The town of Bannack was founded in 1862, when gold was discovered on Grasshopper Creek, and it didn't take long for prospectors and enterprising businessmen to flood in. The name "Bannack" came from a nearby tribe of Native Americans. Even though it was in a pretty remote part of Montana, bakeries, hotels, breweries, billiards halls, saloons, blacksmith shops, butchers, and more sprang up. Two short years later, the rapidly-growing city was named the territorial capital of Montana, before it became a state.
Its time as capital may have been short-lived (the title was moved to the newer boom town of Virginia City not long after), but Bannack managed to keep a decent-sized population through the 19th century and into the 1950's, when the mines finally began to dry up. Part of the reason Bannack is in such great condition is because it managed to keep itself together for so long-- most ghost towns died out early in the 20th century, and quickly fell into disrepair and ruin. It took until the 1970's for most residents to move out of the dwindling town, although it was declared a National Historic Landmark in the 1960's.
Of course, a lifespan like that usually comes an interesting history, and Bannack is no exception. The most colorful character in the town's past has to be its old sheriff Henry Plummer. He was accused by the townspeople of leading a double life-- as the leader of a ruthless band of murderous outlaws! Local legend holds that Plummer and his men may have killed up to 100 men in the Bannack-Virginia City area, although only 8 deaths are actually documented and accounted for. Of course, modern historians have their doubts as to whether or not this alleged gang was as prolific as people once thought, or if it even existed at all, but the fact that Plummer and two deputies were hanged without a trial doesn't help the matter. His other associates were lynched later, or run out of town and told to never return.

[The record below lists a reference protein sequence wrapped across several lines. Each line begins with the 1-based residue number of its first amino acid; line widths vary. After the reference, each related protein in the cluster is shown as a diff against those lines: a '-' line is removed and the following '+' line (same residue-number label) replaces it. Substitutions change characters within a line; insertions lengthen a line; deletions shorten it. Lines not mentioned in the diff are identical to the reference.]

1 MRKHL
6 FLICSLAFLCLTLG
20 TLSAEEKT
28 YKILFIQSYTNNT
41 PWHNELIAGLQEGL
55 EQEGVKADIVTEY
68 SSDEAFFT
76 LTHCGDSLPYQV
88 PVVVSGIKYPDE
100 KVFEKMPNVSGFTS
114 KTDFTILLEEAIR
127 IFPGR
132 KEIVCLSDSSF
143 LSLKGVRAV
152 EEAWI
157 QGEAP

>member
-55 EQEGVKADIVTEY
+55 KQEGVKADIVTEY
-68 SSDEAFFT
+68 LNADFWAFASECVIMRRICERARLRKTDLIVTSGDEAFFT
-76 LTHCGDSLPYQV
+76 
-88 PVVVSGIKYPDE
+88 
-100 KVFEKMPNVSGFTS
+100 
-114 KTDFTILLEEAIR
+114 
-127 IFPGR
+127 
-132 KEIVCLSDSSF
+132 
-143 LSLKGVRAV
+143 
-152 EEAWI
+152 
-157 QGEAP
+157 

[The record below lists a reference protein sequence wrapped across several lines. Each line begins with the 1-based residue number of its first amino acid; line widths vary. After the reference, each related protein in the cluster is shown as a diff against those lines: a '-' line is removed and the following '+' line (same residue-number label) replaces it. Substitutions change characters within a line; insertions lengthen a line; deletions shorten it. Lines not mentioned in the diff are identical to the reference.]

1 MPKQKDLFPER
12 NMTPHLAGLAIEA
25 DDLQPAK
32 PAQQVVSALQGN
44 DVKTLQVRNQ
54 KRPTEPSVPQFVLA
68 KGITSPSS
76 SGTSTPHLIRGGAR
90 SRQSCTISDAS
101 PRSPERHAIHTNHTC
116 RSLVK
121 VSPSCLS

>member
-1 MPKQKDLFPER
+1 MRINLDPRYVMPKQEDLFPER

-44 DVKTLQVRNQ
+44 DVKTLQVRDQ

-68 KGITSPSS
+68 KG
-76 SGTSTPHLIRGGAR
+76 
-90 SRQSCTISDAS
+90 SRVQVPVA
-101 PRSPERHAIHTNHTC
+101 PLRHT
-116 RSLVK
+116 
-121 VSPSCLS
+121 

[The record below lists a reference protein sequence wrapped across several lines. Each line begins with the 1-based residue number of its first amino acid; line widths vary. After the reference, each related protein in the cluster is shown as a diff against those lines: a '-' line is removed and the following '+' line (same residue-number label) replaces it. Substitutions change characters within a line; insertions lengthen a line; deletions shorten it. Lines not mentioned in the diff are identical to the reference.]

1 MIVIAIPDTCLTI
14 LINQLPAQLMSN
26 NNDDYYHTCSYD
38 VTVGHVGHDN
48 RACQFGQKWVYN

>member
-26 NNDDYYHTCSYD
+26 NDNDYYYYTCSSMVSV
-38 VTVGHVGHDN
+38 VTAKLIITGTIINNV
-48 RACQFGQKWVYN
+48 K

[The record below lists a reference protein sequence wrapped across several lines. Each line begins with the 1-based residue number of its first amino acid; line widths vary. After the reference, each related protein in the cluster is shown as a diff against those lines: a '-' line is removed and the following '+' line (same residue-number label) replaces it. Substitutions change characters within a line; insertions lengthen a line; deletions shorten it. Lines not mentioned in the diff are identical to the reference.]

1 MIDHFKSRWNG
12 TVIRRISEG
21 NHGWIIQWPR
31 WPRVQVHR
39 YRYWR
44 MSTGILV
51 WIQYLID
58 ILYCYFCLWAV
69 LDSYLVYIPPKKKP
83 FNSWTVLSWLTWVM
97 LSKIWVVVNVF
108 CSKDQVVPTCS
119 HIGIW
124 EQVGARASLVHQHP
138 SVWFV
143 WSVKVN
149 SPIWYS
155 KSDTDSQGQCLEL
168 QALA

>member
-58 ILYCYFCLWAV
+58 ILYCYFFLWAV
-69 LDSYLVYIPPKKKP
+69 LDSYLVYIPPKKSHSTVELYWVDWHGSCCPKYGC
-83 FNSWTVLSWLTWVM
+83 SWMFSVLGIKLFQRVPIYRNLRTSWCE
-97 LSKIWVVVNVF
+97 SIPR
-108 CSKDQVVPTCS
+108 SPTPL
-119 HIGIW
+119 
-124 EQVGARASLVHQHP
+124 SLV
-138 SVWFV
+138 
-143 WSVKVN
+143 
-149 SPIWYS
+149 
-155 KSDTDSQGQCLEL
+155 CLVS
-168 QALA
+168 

Whether or not the stories about the town are true, there's no denying that Bannack is a fascinating piece of history, and with more than 60 buildings still standing, it is, without doubt, one of the best preserved ghost towns in the country. If you want to really spend time to appreciate and explore as much of the park as you can, they offer overnight camping-- the chance to spend the night in a real-life ghost town is not something you can find just anywhere! They also spend the third weekend of every July recreating the ghost town's glory days in an epic event known as "Bannack Days." Learn how to pan for gold or shoot a vintage rifle, take a horse-drawn wagon ride, make your own candles, or just spend the weekend appreciating everything Montana's coolest ghost town has to offer!